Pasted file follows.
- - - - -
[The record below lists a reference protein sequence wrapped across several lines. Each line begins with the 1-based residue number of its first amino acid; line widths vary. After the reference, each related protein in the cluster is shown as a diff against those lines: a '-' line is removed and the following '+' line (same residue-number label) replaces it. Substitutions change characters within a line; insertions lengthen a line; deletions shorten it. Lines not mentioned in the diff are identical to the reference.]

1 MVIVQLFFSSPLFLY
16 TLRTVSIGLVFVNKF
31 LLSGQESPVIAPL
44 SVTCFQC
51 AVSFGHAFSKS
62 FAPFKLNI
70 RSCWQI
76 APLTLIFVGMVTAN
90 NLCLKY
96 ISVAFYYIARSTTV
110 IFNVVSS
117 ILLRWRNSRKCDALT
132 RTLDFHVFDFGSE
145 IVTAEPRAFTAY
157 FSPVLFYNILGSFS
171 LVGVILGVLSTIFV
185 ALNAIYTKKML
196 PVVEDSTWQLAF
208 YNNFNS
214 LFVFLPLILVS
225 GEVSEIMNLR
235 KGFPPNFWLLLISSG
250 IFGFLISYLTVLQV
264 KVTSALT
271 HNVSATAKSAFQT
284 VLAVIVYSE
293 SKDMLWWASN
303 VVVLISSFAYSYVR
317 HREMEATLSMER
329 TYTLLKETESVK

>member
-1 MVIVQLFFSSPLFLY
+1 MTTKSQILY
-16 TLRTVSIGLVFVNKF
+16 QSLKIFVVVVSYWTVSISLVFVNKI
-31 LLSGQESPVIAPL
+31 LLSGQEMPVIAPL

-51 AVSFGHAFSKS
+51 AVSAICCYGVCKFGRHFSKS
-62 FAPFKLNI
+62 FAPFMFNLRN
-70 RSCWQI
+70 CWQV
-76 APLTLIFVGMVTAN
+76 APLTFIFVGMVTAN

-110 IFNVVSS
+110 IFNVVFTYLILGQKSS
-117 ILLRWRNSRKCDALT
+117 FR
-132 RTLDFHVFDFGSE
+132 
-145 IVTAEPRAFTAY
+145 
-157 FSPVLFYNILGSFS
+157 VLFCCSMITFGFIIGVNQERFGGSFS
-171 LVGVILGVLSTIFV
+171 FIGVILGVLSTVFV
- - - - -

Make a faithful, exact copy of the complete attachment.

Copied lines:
[The record below lists a reference protein sequence wrapped across several lines. Each line begins with the 1-based residue number of its first amino acid; line widths vary. After the reference, each related protein in the cluster is shown as a diff against those lines: a '-' line is removed and the following '+' line (same residue-number label) replaces it. Substitutions change characters within a line; insertions lengthen a line; deletions shorten it. Lines not mentioned in the diff are identical to the reference.]

1 MVIVQLFFSSPLFLY
16 TLRTVSIGLVFVNKF
31 LLSGQESPVIAPL
44 SVTCFQC
51 AVSFGHAFSKS
62 FAPFKLNI
70 RSCWQI
76 APLTLIFVGMVTAN
90 NLCLKY
96 ISVAFYYIARSTTV
110 IFNVVSS
117 ILLRWRNSRKCDALT
132 RTLDFHVFDFGSE
145 IVTAEPRAFTAY
157 FSPVLFYNILGSFS
171 LVGVILGVLSTIFV
185 ALNAIYTKKML
196 PVVEDSTWQLAF
208 YNNFNS
214 LFVFLPLILVS
225 GEVSEIMNLR
235 KGFPPNFWLLLISSG
250 IFGFLISYLTVLQV
264 KVTSALT
271 HNVSATAKSAFQT
284 VLAVIVYSE
293 SKDMLWWASN
303 VVVLISSFAYSYVR
317 HREMEATLSMER
329 TYTLLKETESVK

>member
-1 MVIVQLFFSSPLFLY
+1 MTTKSQILY
-16 TLRTVSIGLVFVNKF
+16 QSLKIFVVVVSYWTVSISLVFVNKI
-31 LLSGQESPVIAPL
+31 LLSGQEMPVIAPL

-51 AVSFGHAFSKS
+51 AVSAICCYGVCKFGRHFSKS
-62 FAPFKLNI
+62 FAPFMFNLRN
-70 RSCWQI
+70 CWQV
-76 APLTLIFVGMVTAN
+76 APLTFIFVGMVTAN

-110 IFNVVSS
+110 IFNVVFTYLILGQKSS
-117 ILLRWRNSRKCDALT
+117 FR
-132 RTLDFHVFDFGSE
+132 
-145 IVTAEPRAFTAY
+145 
-157 FSPVLFYNILGSFS
+157 VLFCCSMITFGFIIGVNQERFGGSFS
-171 LVGVILGVLSTIFV
+171 FIGVILGVLSTVFV